Armand Hadida: "New York's desire for hegemony should not be underestimated"
A satisfying second New York Tranoï trade show, an edition at Paris' next Cité de la Mode et du Design in January, and the conviction that Paris has to fight to retain its position as the premiere fashion capital, Armand Hadida shares his views on the current news in the fashion world with FashionMag.
FashionMag: You just recently held the second edition of Tranoï in New York? How did it go?
Armand Hadida: It went better than the first one, in terms of organisation, for example. We had better expertise with the work tool and higher attendance. The weather also helped compared to the February edition.
FM: A change of location has been mentioned as of February 2016? Where exactly is happening there?
AH: We will remain at The Tunnel for another two seasons, but we have found another spot that will be a surprise!
FM: You are putting a lot of energy into this presence in the United States. What is at stake?
AH: It is currently without a doubt our biggest challenge. The United States represent such potential. Plus, the same thing is happening Stateside as in Europe. Retailers are not calling themselves into question, even though they're customers today are better informed than they are. We have to offer something new, complementary, European. That is what we are doing.
FM: You often speak of the feebleness of retailers. Are things changing or not?
AH: They haven't realised that everything around them is changing. It's the great transhumance for consumers. They are travelling more, both physically and via the Internet, with the latter offering them fashion from around the world.
FM: You are speaking of changing how retailers go about things, how about trade shows? Is Tranoï going to step it up?
AH: Of course, the trade shows also have to evolve. A trade show has three missions: ensure a link between all of participants, buyers and exhibitors; serve as a place for discussions; and above all be a place of discovery. For example, exhibitors should show off the best of their offer and not just line up 400 clothes hangers. Some things have to be left to the imagination.
FM: You will be a part of the Cité de la Mode in Paris this January. What will you be doing there?
AH: Things are set to really start moving in March for womenswear. In addition to the Bourse and the Carrousel du Louvre, we are going to try a new approach to a trade show. We are working on it and I am not going to say any more, but I do hope there will be surprises.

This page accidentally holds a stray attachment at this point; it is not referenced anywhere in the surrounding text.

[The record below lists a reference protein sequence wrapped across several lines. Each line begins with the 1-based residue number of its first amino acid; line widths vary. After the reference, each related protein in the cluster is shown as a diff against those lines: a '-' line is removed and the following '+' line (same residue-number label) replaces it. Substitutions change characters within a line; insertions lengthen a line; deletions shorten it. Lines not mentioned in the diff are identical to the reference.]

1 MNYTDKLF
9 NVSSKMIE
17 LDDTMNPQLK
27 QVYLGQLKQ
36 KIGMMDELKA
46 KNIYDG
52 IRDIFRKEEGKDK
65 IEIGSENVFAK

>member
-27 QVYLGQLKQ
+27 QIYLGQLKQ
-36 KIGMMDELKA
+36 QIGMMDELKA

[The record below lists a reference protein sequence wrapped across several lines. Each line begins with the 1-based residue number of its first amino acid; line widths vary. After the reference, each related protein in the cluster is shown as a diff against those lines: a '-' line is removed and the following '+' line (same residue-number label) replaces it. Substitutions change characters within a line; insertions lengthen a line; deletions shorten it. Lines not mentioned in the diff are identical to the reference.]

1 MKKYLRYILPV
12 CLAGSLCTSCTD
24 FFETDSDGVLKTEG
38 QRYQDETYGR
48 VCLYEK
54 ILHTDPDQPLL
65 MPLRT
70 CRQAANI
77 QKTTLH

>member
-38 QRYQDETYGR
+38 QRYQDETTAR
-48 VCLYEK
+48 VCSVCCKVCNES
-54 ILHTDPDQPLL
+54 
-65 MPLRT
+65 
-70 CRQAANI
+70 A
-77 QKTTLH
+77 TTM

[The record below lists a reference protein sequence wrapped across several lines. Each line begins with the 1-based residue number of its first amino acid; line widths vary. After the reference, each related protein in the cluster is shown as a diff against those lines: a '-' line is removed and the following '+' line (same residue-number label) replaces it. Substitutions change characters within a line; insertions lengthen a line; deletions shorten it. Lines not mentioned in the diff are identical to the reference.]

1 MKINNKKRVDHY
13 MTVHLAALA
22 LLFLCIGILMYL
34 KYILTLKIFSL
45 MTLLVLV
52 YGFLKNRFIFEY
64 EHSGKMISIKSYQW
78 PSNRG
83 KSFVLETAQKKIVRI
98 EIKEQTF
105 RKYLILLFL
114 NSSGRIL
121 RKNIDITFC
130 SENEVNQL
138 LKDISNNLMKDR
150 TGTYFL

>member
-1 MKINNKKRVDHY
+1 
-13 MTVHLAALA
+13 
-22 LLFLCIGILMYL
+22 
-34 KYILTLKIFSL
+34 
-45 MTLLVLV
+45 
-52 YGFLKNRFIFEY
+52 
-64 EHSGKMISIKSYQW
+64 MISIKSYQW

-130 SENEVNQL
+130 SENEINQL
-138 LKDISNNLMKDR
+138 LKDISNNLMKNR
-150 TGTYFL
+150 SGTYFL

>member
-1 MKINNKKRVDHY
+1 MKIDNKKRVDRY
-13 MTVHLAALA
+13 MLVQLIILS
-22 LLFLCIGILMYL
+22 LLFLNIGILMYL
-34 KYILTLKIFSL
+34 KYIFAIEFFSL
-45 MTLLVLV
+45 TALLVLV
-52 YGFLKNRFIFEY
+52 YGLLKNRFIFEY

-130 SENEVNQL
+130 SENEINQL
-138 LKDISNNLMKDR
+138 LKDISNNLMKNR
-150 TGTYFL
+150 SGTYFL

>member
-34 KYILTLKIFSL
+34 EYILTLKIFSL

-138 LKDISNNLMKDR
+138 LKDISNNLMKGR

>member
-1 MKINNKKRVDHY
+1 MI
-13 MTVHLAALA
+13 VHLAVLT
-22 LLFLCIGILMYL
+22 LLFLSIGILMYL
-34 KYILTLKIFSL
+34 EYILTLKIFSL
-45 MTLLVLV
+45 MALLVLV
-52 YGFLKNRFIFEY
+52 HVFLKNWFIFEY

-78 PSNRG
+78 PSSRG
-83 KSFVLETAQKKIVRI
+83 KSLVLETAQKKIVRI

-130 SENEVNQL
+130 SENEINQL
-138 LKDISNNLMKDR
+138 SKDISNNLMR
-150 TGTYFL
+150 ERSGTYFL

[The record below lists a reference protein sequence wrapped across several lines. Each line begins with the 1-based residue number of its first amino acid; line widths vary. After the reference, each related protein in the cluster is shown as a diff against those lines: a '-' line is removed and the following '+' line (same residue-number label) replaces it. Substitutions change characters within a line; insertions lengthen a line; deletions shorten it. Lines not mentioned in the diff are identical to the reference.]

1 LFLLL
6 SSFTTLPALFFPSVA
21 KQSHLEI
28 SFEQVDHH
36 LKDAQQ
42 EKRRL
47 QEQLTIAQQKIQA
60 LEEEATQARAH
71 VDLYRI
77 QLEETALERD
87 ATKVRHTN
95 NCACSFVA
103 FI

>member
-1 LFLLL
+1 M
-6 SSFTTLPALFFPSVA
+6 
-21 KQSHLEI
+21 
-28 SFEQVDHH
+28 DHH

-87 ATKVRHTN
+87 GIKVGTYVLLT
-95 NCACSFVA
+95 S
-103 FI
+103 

FM: On the eve of Paris Fashion Week, Bruno Julliard, First Deputy of the Mayor of Paris, shared the city's ambitions in terms of fashion with FashionMag. Is there a threat to Paris?
AH: There is above all very strong competition. Milan is already a slight victim, having lost its golden seat. Professionals in the sector cannot cover all four capitals. New York and Paris are the leaders and far enough apart, while London is stuck between the two and buyers have understood that even though Italian brands walk the runway in Milan, they offer a showroom in Paris. For now no one is questioning Paris as the leader with the diversity of its offerings, but a co-leadership with New York may one day be in the cards. We cannot in Europe underestimate New York's desire for hegemony.
FM: What are your feelings on it?
AH: Honestly, it's not the first city where I would choose to live, but it does have an energy, a vibrancy conducive to entrepreneurship. It's a fact. There is also the economic dimension. Look at the flagships that are opening there. The city attracts South Americans but also Asians.
FM: But the Japanese come to Paris and like the city. And Tranoï as well, wouldn't you say?
AH: That's true, but Japanese trade professional know the city by heart now. And the enjoyment of a fashion week is also stepping outside of the norm, work-wise as well as on a personal level. For them, New York offers the taste of newness.
FM: One question for the retailer you are, when do you expect the opening of L’Eclaireur in Los Angeles to be?
AH: The construction work only began this September. It was to open at the beginning of 2016. One year after the initial scheduled date.
FM: Why is that?
AH: The United States often has a lot of rules. Yuu can even say that sometimes it's more complicated than in France!
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